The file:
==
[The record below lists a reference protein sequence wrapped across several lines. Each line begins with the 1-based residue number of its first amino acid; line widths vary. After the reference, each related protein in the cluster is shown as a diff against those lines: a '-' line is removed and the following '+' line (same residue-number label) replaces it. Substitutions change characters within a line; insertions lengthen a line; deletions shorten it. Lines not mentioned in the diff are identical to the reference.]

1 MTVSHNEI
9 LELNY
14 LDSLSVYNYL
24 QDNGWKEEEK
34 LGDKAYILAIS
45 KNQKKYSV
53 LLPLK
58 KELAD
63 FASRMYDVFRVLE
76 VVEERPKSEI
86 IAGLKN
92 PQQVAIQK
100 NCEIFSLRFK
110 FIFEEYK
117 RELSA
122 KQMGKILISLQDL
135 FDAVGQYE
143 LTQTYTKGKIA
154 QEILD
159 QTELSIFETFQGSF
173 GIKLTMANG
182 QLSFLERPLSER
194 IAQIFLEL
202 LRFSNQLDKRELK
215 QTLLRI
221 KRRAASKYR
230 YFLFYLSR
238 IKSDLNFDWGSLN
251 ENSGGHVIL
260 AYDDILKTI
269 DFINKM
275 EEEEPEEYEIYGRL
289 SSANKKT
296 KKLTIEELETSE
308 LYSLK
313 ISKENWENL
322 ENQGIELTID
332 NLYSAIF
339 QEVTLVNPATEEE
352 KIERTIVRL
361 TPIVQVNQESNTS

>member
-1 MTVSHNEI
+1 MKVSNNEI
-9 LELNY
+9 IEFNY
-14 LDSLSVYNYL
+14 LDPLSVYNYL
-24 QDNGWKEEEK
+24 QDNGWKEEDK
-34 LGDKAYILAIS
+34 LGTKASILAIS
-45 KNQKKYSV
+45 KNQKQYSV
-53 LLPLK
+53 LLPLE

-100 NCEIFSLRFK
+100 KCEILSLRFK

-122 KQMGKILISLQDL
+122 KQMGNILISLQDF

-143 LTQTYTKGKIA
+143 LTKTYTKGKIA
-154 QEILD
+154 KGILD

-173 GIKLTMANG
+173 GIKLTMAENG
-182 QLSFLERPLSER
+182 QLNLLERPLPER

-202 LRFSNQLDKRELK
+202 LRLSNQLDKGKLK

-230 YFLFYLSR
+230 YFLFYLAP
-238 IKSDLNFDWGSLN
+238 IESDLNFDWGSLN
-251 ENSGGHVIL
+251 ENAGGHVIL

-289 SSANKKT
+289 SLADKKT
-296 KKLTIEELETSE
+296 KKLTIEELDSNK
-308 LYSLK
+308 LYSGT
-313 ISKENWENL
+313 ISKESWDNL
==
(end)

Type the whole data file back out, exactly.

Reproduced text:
[The record below lists a reference protein sequence wrapped across several lines. Each line begins with the 1-based residue number of its first amino acid; line widths vary. After the reference, each related protein in the cluster is shown as a diff against those lines: a '-' line is removed and the following '+' line (same residue-number label) replaces it. Substitutions change characters within a line; insertions lengthen a line; deletions shorten it. Lines not mentioned in the diff are identical to the reference.]

1 MTVSHNEI
9 LELNY
14 LDSLSVYNYL
24 QDNGWKEEEK
34 LGDKAYILAIS
45 KNQKKYSV
53 LLPLK
58 KELAD
63 FASRMYDVFRVLE
76 VVEERPKSEI
86 IAGLKN
92 PQQVAIQK
100 NCEIFSLRFK
110 FIFEEYK
117 RELSA
122 KQMGKILISLQDL
135 FDAVGQYE
143 LTQTYTKGKIA
154 QEILD
159 QTELSIFETFQGSF
173 GIKLTMANG
182 QLSFLERPLSER
194 IAQIFLEL
202 LRFSNQLDKRELK
215 QTLLRI
221 KRRAASKYR
230 YFLFYLSR
238 IKSDLNFDWGSLN
251 ENSGGHVIL
260 AYDDILKTI
269 DFINKM
275 EEEEPEEYEIYGRL
289 SSANKKT
296 KKLTIEELETSE
308 LYSLK
313 ISKENWENL
322 ENQGIELTID
332 NLYSAIF
339 QEVTLVNPATEEE
352 KIERTIVRL
361 TPIVQVNQESNTS

>member
-1 MTVSHNEI
+1 MKVSNNEI
-9 LELNY
+9 IEFNY
-14 LDSLSVYNYL
+14 LDPLSVYNYL
-24 QDNGWKEEEK
+24 QDNGWKEEDK
-34 LGDKAYILAIS
+34 LGTKASILAIS
-45 KNQKKYSV
+45 KNQKQYSV
-53 LLPLK
+53 LLPLE

-100 NCEIFSLRFK
+100 KCEILSLRFK

-122 KQMGKILISLQDL
+122 KQMGNILISLQDF

-143 LTQTYTKGKIA
+143 LTKTYTKGKIA
-154 QEILD
+154 KGILD

-173 GIKLTMANG
+173 GIKLTMAENG
-182 QLSFLERPLSER
+182 QLNLLERPLPER

-202 LRFSNQLDKRELK
+202 LRLSNQLDKGKLK

-230 YFLFYLSR
+230 YFLFYLAP
-238 IKSDLNFDWGSLN
+238 IESDLNFDWGSLN
-251 ENSGGHVIL
+251 ENAGGHVIL

-289 SSANKKT
+289 SLADKKT
-296 KKLTIEELETSE
+296 KKLTIEELDSNK
-308 LYSLK
+308 LYSGT
-313 ISKENWENL
+313 ISKESWDNL